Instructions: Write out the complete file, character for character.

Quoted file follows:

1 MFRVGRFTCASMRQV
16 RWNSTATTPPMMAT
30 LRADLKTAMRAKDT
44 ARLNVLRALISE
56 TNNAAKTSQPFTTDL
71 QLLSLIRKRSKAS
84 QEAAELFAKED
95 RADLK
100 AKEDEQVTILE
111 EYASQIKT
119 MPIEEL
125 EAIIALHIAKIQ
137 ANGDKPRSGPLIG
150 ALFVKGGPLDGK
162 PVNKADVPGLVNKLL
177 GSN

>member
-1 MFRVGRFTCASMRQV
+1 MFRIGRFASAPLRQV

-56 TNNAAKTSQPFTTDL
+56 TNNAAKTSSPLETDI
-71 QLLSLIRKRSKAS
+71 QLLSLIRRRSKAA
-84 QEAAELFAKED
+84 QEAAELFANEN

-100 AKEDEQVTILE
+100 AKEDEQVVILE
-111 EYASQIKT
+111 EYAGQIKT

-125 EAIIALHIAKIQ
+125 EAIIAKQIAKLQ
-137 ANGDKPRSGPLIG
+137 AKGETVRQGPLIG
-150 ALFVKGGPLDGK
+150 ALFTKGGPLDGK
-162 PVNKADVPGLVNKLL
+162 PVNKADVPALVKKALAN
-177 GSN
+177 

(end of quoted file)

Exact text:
1 MFRVGRFTCASMRQV
16 RWNSTATTPPMMAT
30 LRADLKTAMRAKDT
44 ARLNVLRALISE
56 TNNAAKTSQPFTTDL
71 QLLSLIRKRSKAS
84 QEAAELFAKED
95 RADLK
100 AKEDEQVTILE
111 EYASQIKT
119 MPIEEL
125 EAIIALHIAKIQ
137 ANGDKPRSGPLIG
150 ALFVKGGPLDGK
162 PVNKADVPGLVNKLL
177 GSN

>member
-1 MFRVGRFTCASMRQV
+1 MFRIGRFASAPLRQV

-56 TNNAAKTSQPFTTDL
+56 TNNAAKTSSPLETDI
-71 QLLSLIRKRSKAS
+71 QLLSLIRRRSKAA
-84 QEAAELFAKED
+84 QEAAELFANEN

-100 AKEDEQVTILE
+100 AKEDEQVVILE
-111 EYASQIKT
+111 EYAGQIKT

-125 EAIIALHIAKIQ
+125 EAIIAKQIAKLQ
-137 ANGDKPRSGPLIG
+137 AKGETVRQGPLIG
-150 ALFVKGGPLDGK
+150 ALFTKGGPLDGK
-162 PVNKADVPGLVNKLL
+162 PVNKADVPALVKKALAN
-177 GSN
+177 